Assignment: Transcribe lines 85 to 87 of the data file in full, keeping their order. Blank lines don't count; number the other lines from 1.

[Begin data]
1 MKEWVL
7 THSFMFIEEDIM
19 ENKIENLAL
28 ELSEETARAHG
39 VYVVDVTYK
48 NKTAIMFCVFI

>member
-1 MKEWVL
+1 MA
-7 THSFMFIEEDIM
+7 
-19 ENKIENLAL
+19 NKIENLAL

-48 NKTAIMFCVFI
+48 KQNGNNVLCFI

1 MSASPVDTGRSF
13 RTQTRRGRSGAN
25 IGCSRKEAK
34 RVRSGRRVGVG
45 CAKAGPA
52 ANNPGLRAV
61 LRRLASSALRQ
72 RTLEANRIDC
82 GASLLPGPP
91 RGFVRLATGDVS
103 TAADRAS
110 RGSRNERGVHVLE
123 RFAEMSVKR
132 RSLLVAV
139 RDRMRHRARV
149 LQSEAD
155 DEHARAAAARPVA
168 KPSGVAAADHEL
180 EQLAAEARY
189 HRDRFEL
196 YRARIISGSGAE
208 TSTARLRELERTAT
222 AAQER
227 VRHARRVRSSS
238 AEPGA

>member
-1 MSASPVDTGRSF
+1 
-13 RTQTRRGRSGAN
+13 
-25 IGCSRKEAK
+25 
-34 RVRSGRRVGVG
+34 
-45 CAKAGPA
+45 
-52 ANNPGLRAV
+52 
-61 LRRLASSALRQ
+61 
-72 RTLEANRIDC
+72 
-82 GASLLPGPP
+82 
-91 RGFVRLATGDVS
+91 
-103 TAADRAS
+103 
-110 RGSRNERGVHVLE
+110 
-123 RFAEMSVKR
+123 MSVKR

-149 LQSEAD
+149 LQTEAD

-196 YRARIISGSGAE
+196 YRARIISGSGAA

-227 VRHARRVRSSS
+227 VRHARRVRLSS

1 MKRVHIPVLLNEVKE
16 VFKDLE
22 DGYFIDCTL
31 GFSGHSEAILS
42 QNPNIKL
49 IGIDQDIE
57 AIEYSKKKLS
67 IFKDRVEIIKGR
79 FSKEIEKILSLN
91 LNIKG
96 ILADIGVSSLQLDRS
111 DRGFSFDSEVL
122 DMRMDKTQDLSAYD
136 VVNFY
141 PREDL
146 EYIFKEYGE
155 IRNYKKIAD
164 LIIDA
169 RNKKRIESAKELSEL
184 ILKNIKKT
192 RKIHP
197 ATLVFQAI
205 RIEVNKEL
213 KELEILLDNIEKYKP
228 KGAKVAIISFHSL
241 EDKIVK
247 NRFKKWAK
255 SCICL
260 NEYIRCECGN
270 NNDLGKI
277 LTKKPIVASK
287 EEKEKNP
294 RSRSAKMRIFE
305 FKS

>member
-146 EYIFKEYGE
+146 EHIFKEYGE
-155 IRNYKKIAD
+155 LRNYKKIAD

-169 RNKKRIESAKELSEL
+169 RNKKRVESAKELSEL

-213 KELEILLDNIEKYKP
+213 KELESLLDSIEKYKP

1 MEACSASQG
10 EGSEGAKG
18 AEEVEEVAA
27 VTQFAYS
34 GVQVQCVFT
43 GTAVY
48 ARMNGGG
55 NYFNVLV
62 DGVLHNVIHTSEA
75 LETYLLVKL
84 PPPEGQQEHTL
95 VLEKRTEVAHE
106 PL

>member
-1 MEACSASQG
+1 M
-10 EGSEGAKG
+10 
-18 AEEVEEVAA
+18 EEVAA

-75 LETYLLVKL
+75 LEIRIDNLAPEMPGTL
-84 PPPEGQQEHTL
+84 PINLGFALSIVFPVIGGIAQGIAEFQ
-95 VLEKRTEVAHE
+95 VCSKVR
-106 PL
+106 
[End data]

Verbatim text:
111 DRGFSFDSEVL
122 DMRMDKTQDLSAYD
136 VVNFY